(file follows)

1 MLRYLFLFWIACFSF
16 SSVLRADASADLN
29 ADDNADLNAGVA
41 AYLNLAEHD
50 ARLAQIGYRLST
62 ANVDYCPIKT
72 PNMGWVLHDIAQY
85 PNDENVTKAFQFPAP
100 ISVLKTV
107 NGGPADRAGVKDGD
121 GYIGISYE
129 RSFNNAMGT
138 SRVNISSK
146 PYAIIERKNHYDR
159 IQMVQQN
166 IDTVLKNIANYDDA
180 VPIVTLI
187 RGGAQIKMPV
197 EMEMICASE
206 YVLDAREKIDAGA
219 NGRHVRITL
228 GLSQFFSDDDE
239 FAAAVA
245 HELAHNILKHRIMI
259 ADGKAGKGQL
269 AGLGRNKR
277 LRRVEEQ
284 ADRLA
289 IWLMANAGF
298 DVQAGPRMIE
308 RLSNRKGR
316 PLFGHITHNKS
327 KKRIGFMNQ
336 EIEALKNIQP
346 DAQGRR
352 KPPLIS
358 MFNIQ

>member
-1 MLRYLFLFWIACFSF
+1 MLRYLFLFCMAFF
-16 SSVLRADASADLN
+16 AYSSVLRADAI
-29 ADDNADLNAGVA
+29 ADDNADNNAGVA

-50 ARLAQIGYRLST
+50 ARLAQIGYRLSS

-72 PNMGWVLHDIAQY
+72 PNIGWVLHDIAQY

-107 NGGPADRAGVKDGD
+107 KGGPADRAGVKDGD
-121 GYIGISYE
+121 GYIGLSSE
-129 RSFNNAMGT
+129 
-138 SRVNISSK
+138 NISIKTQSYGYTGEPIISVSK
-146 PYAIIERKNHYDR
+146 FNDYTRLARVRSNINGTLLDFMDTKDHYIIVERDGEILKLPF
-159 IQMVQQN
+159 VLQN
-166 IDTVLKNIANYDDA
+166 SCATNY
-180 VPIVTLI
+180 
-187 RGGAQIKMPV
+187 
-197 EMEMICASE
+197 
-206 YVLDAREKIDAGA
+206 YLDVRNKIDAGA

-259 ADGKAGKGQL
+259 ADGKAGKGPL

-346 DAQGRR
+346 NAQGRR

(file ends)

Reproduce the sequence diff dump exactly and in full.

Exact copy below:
1 MLRYLFLFWIACFSF
16 SSVLRADASADLN
29 ADDNADLNAGVA
41 AYLNLAEHD
50 ARLAQIGYRLST
62 ANVDYCPIKT
72 PNMGWVLHDIAQY
85 PNDENVTKAFQFPAP
100 ISVLKTV
107 NGGPADRAGVKDGD
121 GYIGISYE
129 RSFNNAMGT
138 SRVNISSK
146 PYAIIERKNHYDR
159 IQMVQQN
166 IDTVLKNIANYDDA
180 VPIVTLI
187 RGGAQIKMPV
197 EMEMICASE
206 YVLDAREKIDAGA
219 NGRHVRITL
228 GLSQFFSDDDE
239 FAAAVA
245 HELAHNILKHRIMI
259 ADGKAGKGQL
269 AGLGRNKR
277 LRRVEEQ
284 ADRLA
289 IWLMANAGF
298 DVQAGPRMIE
308 RLSNRKGR
316 PLFGHITHNKS
327 KKRIGFMNQ
336 EIEALKNIQP
346 DAQGRR
352 KPPLIS
358 MFNIQ

>member
-1 MLRYLFLFWIACFSF
+1 MLRYLFLFCMAFF
-16 SSVLRADASADLN
+16 AYSSVLRADAI
-29 ADDNADLNAGVA
+29 ADDNADNNAGVA

-50 ARLAQIGYRLST
+50 ARLAQIGYRLSS

-72 PNMGWVLHDIAQY
+72 PNIGWVLHDIAQY

-107 NGGPADRAGVKDGD
+107 KGGPADRAGVKDGD
-121 GYIGISYE
+121 GYIGLSSE
-129 RSFNNAMGT
+129 
-138 SRVNISSK
+138 NISIKTQSYGYTGEPIISVSK
-146 PYAIIERKNHYDR
+146 FNDYTRLARVRSNINGTLLDFMDTKDHYIIVERDGEILKLPF
-159 IQMVQQN
+159 VLQN
-166 IDTVLKNIANYDDA
+166 SCATNY
-180 VPIVTLI
+180 
-187 RGGAQIKMPV
+187 
-197 EMEMICASE
+197 
-206 YVLDAREKIDAGA
+206 YLDVRNKIDAGA

-259 ADGKAGKGQL
+259 ADGKAGKGPL

-346 DAQGRR
+346 NAQGRR